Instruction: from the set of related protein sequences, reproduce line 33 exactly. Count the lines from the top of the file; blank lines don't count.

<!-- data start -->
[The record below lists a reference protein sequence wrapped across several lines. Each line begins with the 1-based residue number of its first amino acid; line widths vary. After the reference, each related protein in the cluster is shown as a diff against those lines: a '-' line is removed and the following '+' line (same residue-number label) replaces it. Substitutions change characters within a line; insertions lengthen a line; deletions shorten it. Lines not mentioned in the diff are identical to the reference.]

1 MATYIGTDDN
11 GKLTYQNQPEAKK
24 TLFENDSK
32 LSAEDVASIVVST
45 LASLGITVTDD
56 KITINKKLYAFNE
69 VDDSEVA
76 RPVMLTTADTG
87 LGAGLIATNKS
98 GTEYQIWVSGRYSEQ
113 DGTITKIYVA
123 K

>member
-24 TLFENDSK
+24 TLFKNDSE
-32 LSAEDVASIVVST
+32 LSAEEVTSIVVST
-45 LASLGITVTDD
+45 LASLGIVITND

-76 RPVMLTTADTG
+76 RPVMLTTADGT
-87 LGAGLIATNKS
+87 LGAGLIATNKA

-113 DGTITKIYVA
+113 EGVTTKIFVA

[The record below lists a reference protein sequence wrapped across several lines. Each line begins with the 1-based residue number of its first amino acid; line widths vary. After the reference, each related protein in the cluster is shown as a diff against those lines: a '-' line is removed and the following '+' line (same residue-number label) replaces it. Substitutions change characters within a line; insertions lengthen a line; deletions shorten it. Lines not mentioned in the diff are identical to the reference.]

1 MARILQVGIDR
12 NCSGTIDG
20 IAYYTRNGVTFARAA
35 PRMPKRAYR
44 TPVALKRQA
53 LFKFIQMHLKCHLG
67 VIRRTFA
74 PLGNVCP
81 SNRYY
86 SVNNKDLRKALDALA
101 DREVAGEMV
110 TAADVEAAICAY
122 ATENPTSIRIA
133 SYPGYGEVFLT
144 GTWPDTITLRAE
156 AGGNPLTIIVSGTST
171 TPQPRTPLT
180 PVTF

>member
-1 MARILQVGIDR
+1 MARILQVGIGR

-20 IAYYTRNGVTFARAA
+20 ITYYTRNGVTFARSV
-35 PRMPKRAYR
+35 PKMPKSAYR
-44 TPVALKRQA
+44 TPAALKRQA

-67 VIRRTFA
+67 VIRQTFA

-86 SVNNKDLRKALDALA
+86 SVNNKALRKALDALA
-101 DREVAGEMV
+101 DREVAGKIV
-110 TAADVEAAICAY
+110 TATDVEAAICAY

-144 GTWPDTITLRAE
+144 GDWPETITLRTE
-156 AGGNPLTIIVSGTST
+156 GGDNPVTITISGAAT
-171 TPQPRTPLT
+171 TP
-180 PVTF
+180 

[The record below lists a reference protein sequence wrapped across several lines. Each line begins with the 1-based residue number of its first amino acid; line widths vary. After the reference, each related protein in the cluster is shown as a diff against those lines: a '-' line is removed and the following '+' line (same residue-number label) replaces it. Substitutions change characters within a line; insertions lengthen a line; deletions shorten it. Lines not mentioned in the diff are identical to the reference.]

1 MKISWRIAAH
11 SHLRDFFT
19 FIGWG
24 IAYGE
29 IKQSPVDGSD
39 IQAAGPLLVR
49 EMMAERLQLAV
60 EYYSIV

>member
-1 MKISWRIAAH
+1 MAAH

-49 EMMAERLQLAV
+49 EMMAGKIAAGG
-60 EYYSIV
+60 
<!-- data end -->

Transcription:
53 LFKFIQMHLKCHLG